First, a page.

Vietnam’s gross domestic product (GDP) per capita will likely top US$2,200 soon, given the acceleration of the national economy in 2015, a senior state official said at a meeting last week.
The Vietnamese economy has been improving over time, and the country posted 6.28 percent GDP growth in the first half of this year, Deputy Minister of Planning and Investment Nguyen The Phuong said at the Vietnam-South Korea Business Forum in Hanoi on July 14.
GDP expansion is expected to hit 6.5 percent by the end of this year, the highest figure since 2011, Phuong said.
As a result, GDP per capita is projected to reach $2,200, he added.
“If calculated at purchasing power parity, the figure will be over $5,600,” Phuong noted.
According to the General Statistics Office of Vietnam, GDP per capita in 2013 was $1,908, or $5,293 based on purchasing power parity.
Thus, Vietnam’s per capita income has increased 15 percent over the past two years, Phuong said.
On July 13, the National Center for Socio-Economic Information and Forecast (NCIF) under the ministry released a report forecasting that GDP growth in 2015 could reach 6.48 percent, exceeding the target of 6.2 percent set at the beginning of the year.
With positive changes in the global economy, the national economic situation has shown many signs of recovery, and economic growth is forecast to remain stable and fare better than last year, the report said.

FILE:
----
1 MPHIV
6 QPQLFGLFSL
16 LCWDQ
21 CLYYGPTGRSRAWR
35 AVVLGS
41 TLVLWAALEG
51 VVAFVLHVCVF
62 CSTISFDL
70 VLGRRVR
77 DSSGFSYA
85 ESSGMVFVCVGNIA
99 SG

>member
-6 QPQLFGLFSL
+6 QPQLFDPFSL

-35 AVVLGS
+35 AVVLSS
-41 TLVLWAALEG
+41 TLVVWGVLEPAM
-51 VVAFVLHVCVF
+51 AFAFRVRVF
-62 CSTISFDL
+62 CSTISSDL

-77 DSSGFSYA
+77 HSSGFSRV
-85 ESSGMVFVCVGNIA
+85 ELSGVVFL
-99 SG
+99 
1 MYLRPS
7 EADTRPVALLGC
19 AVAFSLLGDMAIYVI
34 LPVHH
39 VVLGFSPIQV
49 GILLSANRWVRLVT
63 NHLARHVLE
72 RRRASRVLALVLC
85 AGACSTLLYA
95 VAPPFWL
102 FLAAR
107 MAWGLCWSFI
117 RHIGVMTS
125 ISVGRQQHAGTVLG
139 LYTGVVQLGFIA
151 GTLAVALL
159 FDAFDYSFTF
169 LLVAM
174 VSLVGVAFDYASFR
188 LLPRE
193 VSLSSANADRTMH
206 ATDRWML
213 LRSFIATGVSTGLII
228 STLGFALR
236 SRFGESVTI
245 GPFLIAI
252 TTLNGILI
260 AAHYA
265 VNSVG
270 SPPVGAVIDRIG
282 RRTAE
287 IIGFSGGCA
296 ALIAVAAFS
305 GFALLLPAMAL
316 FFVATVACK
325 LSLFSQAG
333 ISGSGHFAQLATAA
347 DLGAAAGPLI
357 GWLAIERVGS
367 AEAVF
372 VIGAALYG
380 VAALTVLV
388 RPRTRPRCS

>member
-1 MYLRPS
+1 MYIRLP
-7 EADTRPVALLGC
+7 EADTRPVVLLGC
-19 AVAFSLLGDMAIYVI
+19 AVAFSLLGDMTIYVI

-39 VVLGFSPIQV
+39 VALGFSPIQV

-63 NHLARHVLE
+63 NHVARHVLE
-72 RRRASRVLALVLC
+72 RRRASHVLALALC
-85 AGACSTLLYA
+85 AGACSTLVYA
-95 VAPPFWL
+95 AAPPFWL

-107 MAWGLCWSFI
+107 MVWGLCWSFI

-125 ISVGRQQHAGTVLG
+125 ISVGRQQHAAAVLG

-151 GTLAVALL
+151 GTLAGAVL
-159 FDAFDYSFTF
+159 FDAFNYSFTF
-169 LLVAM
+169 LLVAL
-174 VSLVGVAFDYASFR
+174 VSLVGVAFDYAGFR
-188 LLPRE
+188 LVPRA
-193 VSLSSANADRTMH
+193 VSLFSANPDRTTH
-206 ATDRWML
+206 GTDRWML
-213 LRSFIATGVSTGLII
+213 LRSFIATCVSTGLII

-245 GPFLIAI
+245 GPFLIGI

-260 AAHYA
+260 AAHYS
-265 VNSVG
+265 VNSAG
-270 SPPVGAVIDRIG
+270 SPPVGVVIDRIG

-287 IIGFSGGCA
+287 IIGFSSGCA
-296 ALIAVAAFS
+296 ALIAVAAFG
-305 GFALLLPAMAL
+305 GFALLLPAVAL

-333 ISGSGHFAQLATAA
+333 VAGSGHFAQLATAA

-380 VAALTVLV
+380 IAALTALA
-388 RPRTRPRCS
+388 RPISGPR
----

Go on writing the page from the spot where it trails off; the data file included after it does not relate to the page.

GDP growth will continue to strongly improve thanks to a series of supporting factors like low commodity prices, a boost from the foreign direct investment sector and external demand, it said.
In relation to price fluctuations, with forecasts of a world oil price recovery in the near future and global economic growth to hit 3.5 percent, the NICF projected that the inflation rate will be 1.7 percent this year.
Meanwhile, due to the positive impact of the world market and the improvement of the economic situation in the country, exports are forecast to prosper.
The NCIF also said that exports for 2015 will top $165 billion, while imports will hit $174 billion. Thus, the trade deficit is estimated at around $9 billion.
The service sector will improve moderately, but agriculture, forestry and fisheries will face many difficulties, which will slow down their growth momentum, it said.